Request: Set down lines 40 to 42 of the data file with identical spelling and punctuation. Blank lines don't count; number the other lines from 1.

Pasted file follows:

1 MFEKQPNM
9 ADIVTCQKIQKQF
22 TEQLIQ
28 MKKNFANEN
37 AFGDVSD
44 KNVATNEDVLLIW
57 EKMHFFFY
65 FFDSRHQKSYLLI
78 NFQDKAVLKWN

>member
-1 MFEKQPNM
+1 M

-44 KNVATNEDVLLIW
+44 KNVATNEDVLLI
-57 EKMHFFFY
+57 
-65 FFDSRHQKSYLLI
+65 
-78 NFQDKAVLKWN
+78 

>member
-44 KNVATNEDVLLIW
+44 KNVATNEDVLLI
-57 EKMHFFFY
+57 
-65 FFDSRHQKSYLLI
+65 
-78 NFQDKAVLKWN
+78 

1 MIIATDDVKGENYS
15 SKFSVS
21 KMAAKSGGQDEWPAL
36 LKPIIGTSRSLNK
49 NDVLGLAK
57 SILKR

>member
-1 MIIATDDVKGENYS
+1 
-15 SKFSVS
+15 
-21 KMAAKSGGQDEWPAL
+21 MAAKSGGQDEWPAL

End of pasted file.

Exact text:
+15 
-21 KMAAKSGGQDEWPAL
+21 MAAKSGGQDEWPAL